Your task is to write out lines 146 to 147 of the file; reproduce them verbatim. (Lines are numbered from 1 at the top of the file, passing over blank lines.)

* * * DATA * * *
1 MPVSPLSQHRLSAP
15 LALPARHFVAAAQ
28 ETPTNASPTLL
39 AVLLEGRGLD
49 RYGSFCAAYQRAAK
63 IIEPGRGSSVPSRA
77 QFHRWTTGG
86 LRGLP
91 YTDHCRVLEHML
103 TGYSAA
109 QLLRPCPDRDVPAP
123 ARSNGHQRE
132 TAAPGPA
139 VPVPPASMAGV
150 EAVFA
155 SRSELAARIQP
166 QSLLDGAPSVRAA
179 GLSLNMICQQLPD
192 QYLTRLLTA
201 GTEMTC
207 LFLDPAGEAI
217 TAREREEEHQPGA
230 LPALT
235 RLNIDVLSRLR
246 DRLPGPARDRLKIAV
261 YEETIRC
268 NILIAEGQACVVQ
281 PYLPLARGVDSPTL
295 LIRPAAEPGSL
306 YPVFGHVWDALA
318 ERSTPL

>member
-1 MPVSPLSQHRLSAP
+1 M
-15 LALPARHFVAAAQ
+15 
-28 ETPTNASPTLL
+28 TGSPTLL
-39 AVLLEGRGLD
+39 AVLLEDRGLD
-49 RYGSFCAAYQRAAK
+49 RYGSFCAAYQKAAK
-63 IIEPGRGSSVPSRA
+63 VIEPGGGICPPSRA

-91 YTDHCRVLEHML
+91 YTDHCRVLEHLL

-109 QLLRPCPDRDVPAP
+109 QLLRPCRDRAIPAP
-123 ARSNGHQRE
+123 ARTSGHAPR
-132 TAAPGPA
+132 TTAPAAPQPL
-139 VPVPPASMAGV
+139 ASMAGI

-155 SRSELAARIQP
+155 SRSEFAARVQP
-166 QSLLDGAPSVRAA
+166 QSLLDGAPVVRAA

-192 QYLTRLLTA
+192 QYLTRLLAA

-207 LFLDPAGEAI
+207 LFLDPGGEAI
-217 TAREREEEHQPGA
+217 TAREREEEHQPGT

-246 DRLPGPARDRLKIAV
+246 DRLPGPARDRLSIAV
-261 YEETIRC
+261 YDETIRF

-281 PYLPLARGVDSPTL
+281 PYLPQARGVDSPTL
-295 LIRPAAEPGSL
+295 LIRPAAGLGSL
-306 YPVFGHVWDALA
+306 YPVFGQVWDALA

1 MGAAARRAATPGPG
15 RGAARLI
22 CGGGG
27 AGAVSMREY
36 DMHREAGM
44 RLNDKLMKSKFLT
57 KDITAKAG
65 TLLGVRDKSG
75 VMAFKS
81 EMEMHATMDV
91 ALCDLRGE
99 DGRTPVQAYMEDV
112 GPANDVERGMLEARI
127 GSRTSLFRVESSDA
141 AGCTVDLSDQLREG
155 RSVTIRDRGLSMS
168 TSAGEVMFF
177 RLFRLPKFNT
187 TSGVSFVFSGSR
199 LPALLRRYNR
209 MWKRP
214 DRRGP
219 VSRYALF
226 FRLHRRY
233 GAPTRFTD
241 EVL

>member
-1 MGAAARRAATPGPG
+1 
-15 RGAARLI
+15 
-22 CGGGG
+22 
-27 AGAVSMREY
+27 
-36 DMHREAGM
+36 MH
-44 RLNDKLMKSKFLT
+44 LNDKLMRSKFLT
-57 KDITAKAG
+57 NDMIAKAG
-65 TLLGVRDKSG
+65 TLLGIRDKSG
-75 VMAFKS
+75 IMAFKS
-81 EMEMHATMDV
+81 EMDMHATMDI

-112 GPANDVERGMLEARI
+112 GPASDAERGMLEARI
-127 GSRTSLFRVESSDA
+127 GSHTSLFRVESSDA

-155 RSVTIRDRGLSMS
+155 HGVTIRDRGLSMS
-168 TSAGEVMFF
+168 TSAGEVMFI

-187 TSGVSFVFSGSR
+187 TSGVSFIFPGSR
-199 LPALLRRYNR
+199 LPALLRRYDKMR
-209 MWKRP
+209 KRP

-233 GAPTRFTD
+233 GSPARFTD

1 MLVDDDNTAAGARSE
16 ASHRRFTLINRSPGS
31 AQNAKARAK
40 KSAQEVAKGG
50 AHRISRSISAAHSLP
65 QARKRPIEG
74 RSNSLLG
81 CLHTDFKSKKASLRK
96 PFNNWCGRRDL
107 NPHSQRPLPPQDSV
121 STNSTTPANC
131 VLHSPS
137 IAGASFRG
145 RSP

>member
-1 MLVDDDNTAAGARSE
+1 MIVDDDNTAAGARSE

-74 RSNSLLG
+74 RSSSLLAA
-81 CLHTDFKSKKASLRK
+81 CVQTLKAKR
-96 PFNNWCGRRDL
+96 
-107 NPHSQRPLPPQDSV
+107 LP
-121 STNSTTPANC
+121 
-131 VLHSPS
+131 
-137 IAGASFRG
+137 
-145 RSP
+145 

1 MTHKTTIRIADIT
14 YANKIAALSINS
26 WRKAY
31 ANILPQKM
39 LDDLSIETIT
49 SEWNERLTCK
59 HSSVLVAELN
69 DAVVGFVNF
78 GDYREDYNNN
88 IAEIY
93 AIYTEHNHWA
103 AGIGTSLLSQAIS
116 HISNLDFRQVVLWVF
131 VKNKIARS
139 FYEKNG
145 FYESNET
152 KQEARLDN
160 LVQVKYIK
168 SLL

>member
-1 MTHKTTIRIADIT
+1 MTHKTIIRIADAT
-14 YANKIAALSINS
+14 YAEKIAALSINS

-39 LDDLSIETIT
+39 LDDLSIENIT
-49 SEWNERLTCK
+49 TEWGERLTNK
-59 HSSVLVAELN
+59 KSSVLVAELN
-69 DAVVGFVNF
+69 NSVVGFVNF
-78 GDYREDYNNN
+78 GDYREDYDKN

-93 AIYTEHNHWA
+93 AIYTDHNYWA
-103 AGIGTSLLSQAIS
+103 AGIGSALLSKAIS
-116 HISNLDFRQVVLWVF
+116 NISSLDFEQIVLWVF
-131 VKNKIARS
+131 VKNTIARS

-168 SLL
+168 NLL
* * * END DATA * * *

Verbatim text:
96 PFNNWCGRRDL
107 NPHSQRPLPPQDSV